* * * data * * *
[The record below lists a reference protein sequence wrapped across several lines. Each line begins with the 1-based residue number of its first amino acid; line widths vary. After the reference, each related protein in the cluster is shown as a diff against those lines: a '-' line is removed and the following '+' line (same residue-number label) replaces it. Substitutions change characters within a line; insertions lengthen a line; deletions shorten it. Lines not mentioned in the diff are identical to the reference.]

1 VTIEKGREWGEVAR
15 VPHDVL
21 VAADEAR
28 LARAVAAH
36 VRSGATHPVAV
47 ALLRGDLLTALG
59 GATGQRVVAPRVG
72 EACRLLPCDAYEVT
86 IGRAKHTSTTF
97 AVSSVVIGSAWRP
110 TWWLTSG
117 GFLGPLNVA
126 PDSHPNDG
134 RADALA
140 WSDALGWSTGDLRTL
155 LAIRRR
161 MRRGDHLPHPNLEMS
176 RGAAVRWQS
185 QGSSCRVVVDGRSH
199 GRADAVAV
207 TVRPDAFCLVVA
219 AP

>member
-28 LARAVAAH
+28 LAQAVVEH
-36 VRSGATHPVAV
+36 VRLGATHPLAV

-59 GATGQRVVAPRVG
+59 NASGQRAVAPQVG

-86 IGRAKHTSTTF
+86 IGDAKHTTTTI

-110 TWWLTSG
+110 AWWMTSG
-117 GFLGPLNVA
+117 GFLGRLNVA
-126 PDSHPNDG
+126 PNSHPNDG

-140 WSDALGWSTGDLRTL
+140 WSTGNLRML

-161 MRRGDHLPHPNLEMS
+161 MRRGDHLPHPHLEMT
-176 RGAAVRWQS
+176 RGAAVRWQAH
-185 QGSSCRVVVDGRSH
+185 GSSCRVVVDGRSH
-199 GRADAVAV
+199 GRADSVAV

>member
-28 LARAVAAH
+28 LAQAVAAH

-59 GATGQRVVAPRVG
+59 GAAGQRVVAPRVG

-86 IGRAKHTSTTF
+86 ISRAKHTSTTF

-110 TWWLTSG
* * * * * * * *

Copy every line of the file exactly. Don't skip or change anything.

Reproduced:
[The record below lists a reference protein sequence wrapped across several lines. Each line begins with the 1-based residue number of its first amino acid; line widths vary. After the reference, each related protein in the cluster is shown as a diff against those lines: a '-' line is removed and the following '+' line (same residue-number label) replaces it. Substitutions change characters within a line; insertions lengthen a line; deletions shorten it. Lines not mentioned in the diff are identical to the reference.]

1 VTIEKGREWGEVAR
15 VPHDVL
21 VAADEAR
28 LARAVAAH
36 VRSGATHPVAV
47 ALLRGDLLTALG
59 GATGQRVVAPRVG
72 EACRLLPCDAYEVT
86 IGRAKHTSTTF
97 AVSSVVIGSAWRP
110 TWWLTSG
117 GFLGPLNVA
126 PDSHPNDG
134 RADALA
140 WSDALGWSTGDLRTL
155 LAIRRR
161 MRRGDHLPHPNLEMS
176 RGAAVRWQS
185 QGSSCRVVVDGRSH
199 GRADAVAV
207 TVRPDAFCLVVA
219 AP

>member
-28 LARAVAAH
+28 LAQAVVEH
-36 VRSGATHPVAV
+36 VRLGATHPLAV

-59 GATGQRVVAPRVG
+59 NASGQRAVAPQVG

-86 IGRAKHTSTTF
+86 IGDAKHTTTTI

-110 TWWLTSG
+110 AWWMTSG
-117 GFLGPLNVA
+117 GFLGRLNVA
-126 PDSHPNDG
+126 PNSHPNDG

-140 WSDALGWSTGDLRTL
+140 WSTGNLRML

-161 MRRGDHLPHPNLEMS
+161 MRRGDHLPHPHLEMT
-176 RGAAVRWQS
+176 RGAAVRWQAH
-185 QGSSCRVVVDGRSH
+185 GSSCRVVVDGRSH
-199 GRADAVAV
+199 GRADSVAV

>member
-28 LARAVAAH
+28 LAQAVAAH

-59 GATGQRVVAPRVG
+59 GAAGQRVVAPRVG

-86 IGRAKHTSTTF
+86 ISRAKHTSTTF

-110 TWWLTSG